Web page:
It’s October, the perfect month to get scared. Halloween is just around the corner and scary movies are on every cable channel. But you’re probably looking to mix in some new selections in with those old favourites, to keep the kills fresh as it were. Thanks to Slasher Films, headed up by legendary guitarist Slash (who else), there’s just such a film now out on DVD and Blu-ray as well as various On-Demand platforms. But will it quench that horror/thriller thirst? It’s called Nothing Left to Fear. Taking inspiration from the legend of Stull, Kansas, the film harkens back to the horror films of the seventies. Slash said in recent interviews that his intention was to return horror movies to this more traditional style where the horror comes more from one’s imagination. A psychological scare based around actually caring for the characters. Instead of having a disposable cast quickly introduced then bumped off, you actually get to know the family at the heart of Nothing Left to Fear. While I did see some great character work on display and the style is reminiscent of some seventies horror classics, there still might be something left to fear when it comes to the plot of this film.

The film begins with a family moving to the small town of Stull. Pastor Dan and his wife Wendy (played by James Tupper and Anne Heche) along with their 3 kids, get welcomed into the community rather quickly by the retiring pastor Kingsman (Clancy Brown) and the local parishoners. They help them move into their new house and welcome them with glad tidings of baked goods. Their welcome ways continue at Sunday service where Dan officially meets his congregation. But all is not right as Dan and Wendy’s oldest daughter, Rebecca (Rebekah Brandes), is having intense nightmares about the inhabitants of the town. At the same time, Rebecca’s younger sister, Mary (Jennifer Stone), has taken ill after biting into a tooth-like artifact left in her food by one of the townspeople. It seems that all is not as it seems as the town has been cursed to sit upon a Hellmouth open to one of the Seven Gates of Hell. Things do not look good for Pastor Dan and his family.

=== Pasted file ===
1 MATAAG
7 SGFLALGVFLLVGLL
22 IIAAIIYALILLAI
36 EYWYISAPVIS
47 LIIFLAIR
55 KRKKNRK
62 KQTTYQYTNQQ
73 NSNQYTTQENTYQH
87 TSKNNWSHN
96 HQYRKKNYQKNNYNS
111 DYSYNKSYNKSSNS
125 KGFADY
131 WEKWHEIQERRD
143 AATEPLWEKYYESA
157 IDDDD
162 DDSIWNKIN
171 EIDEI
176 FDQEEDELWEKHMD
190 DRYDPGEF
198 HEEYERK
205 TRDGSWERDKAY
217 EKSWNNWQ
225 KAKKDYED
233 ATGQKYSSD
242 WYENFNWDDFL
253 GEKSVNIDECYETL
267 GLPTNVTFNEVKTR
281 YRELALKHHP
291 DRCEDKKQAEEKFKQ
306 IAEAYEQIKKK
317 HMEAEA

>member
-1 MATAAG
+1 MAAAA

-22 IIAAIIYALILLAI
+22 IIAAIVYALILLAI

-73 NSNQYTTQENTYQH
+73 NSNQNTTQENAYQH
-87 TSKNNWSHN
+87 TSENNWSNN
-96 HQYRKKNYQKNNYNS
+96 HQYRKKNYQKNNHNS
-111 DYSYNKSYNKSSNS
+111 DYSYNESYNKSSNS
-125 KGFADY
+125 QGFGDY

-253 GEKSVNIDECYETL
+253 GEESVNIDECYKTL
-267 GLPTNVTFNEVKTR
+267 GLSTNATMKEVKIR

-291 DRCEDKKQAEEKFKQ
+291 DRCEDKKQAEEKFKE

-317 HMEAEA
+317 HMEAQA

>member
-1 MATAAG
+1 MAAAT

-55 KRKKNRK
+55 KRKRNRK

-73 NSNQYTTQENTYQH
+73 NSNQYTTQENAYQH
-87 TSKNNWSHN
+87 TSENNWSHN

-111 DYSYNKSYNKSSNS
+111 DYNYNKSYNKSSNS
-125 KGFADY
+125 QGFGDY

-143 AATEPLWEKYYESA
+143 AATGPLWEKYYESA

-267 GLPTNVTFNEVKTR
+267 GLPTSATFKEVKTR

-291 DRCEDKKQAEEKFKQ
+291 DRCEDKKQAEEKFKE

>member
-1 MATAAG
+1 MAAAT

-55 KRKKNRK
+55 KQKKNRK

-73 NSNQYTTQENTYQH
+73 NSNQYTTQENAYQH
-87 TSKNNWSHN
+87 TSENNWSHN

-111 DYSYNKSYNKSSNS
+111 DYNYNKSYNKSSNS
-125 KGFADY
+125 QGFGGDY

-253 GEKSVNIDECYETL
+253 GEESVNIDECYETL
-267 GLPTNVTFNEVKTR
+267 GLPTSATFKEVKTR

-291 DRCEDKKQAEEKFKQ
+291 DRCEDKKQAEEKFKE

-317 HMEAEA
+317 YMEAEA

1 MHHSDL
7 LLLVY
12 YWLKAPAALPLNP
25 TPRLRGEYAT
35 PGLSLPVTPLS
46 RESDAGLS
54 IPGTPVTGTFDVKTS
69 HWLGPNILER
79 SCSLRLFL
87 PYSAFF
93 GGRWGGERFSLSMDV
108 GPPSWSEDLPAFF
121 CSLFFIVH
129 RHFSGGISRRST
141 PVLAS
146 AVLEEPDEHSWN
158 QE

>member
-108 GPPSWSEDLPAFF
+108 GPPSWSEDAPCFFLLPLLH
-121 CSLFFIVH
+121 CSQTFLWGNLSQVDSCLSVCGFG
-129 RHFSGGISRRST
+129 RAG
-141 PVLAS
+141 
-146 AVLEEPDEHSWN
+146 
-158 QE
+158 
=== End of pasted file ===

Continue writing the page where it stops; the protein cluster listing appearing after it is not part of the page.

The main driving force behind this film is character. For most of the film, the focus is on Rebecca and Noah (Ethan Peck), the young man she befriends once coming to town. Brandes does a servicable job giving a performance that makes her character likable. Ethan Peck also does a good job as the boy you’re not sure if you should like or trust. But although there is a great deal of time spent on them, attention is also given to developing a number other characters as well. Most of Mary’s moments on screen are attached to her physical transformation but we still get to know the girl inside for a good portion of the first half of the film. We also get a good bearing on Pastor Kingsman who’s progression from kind, gentle preacher to agent of evil is easily the strongest performance in the film. Not surprising with a veteran like Clancy Brown in the role.  Even little brother Christopher and Father Dan are given enough screen time to develop a character for the audience to hold onto. The only real stinker performance wise is Heche as Wendy. This is not entirely her fault as compared to the other roles in the movie, hers is largely underwritten. There’s not much for her to do until the “horror” portion of the film kicks in.